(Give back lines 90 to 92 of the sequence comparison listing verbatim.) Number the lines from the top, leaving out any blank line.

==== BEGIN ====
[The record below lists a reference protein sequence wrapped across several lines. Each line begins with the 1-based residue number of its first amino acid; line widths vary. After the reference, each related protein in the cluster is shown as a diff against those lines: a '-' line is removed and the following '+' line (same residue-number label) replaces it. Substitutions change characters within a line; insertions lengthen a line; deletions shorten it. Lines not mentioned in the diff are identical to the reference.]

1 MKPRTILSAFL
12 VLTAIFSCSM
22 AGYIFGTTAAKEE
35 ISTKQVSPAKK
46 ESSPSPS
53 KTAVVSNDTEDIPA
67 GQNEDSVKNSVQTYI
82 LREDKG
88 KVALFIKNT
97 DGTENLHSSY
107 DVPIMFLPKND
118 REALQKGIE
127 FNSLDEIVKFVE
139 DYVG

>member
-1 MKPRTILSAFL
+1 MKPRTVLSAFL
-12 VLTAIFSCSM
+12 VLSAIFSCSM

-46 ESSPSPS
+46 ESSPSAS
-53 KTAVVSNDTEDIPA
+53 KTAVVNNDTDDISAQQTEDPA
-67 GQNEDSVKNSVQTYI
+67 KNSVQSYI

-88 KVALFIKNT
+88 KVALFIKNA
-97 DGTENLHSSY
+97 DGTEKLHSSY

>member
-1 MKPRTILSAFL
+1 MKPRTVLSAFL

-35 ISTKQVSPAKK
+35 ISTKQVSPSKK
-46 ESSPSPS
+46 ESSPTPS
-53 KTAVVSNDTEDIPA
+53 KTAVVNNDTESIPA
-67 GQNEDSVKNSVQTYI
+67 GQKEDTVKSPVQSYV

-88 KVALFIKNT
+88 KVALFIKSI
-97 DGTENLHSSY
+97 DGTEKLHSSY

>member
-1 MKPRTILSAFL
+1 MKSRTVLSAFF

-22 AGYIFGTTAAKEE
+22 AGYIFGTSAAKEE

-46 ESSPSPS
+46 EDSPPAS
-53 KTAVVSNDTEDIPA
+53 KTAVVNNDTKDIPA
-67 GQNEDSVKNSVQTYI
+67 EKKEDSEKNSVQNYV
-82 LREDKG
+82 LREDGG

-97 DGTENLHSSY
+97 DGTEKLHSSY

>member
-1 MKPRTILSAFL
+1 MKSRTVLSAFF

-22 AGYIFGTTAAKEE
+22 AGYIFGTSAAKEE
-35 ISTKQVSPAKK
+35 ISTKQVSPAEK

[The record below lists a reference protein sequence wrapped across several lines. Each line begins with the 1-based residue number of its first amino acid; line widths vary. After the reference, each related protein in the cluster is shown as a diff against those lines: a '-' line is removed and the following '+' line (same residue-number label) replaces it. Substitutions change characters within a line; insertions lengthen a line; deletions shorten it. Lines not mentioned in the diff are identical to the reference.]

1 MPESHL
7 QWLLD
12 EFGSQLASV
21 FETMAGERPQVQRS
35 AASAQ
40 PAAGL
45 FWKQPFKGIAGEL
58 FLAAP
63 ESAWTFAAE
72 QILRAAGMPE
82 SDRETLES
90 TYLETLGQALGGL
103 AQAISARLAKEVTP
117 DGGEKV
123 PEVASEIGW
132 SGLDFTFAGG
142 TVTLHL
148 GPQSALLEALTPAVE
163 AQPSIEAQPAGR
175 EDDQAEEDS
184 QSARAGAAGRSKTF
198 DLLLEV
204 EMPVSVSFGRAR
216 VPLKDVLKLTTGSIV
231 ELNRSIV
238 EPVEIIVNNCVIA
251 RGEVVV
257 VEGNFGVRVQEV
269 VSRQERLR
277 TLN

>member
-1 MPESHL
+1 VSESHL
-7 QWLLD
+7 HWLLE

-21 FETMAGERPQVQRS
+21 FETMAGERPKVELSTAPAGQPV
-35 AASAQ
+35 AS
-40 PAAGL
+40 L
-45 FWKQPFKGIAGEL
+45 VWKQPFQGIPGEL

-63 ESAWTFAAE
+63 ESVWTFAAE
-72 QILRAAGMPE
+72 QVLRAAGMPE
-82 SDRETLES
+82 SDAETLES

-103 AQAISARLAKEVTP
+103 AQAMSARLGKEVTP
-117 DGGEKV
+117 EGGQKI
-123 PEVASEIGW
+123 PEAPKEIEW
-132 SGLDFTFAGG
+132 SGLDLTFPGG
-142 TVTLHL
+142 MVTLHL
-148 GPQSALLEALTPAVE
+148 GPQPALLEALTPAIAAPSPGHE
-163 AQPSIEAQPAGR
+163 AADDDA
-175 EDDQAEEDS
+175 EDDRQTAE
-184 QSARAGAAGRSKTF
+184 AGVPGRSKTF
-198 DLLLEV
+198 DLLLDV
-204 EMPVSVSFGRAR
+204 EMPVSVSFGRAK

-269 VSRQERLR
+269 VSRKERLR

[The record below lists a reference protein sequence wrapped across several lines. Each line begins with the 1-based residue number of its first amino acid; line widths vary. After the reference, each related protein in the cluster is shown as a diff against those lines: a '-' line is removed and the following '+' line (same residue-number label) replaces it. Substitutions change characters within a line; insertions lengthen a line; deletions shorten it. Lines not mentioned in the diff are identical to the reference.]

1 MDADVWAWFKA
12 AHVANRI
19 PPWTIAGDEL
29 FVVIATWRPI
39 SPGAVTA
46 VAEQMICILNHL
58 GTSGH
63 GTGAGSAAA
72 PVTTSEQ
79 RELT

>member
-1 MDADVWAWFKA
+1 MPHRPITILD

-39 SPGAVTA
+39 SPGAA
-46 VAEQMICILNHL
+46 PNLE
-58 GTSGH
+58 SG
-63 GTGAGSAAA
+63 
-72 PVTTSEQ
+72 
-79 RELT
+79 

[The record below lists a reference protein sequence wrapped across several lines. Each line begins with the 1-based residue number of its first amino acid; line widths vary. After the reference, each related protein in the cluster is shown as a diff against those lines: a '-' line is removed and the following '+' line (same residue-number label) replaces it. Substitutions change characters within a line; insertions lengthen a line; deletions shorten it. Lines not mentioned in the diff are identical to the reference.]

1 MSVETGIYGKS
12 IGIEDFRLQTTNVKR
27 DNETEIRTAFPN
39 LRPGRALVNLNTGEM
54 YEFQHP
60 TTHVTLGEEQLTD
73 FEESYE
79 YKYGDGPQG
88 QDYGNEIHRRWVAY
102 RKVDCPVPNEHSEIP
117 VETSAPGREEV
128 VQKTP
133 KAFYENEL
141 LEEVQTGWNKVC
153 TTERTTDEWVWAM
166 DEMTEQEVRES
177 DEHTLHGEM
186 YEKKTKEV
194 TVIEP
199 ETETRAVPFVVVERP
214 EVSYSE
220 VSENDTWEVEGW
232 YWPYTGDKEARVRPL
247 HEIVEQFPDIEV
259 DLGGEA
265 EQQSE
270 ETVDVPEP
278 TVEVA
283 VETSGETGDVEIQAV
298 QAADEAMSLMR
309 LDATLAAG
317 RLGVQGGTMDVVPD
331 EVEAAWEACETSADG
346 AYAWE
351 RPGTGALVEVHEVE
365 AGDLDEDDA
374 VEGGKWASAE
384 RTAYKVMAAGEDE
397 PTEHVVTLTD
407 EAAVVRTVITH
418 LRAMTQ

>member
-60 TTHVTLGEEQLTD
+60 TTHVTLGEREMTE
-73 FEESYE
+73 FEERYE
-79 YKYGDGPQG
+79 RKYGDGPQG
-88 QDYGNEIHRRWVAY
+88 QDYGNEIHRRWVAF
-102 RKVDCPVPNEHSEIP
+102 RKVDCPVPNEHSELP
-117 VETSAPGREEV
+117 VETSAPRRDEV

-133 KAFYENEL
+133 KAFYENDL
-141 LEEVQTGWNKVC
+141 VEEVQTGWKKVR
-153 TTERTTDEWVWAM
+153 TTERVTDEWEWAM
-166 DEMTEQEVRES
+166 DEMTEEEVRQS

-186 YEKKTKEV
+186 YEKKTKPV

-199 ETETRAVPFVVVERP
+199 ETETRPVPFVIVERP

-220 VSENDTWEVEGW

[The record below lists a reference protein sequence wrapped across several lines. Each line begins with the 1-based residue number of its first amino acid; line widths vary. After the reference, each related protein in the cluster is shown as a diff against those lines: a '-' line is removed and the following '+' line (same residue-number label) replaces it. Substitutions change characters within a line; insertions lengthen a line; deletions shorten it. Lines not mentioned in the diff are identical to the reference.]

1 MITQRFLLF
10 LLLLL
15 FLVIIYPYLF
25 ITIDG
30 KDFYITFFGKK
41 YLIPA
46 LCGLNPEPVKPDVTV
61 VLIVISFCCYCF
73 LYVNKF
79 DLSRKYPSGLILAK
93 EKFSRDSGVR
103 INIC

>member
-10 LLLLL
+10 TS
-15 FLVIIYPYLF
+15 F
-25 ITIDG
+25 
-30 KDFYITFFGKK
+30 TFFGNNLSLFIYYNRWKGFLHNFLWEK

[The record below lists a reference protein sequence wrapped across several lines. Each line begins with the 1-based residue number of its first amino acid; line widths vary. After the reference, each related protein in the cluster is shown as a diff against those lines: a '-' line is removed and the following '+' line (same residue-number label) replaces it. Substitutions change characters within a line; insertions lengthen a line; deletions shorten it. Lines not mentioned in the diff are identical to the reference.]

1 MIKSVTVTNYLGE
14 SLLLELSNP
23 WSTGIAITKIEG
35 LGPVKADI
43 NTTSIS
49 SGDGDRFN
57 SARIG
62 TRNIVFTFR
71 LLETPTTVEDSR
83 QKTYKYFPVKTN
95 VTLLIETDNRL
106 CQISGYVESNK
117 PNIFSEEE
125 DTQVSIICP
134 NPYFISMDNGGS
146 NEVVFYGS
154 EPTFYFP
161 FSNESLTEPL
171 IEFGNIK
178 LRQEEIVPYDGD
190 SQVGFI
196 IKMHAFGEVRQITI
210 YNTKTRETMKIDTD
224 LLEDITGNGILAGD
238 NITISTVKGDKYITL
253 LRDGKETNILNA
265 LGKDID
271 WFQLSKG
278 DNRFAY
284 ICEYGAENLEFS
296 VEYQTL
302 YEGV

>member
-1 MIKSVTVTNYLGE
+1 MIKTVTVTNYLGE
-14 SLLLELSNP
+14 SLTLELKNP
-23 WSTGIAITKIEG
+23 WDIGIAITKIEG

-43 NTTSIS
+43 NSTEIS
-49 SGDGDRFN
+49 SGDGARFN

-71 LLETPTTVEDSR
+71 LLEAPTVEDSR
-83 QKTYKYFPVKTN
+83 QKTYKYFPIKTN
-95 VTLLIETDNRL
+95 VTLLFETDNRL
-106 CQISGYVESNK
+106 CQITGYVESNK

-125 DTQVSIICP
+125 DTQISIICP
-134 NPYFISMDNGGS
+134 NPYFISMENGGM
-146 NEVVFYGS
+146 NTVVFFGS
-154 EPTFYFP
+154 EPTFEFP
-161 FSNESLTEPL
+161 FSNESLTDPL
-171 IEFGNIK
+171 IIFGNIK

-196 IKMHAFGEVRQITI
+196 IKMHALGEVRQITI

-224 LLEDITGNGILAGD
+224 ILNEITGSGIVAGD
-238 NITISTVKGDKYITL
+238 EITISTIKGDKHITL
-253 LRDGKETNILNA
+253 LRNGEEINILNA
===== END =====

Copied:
198 DLLLEV
204 EMPVSVSFGRAR
216 VPLKDVLKLTTGSIV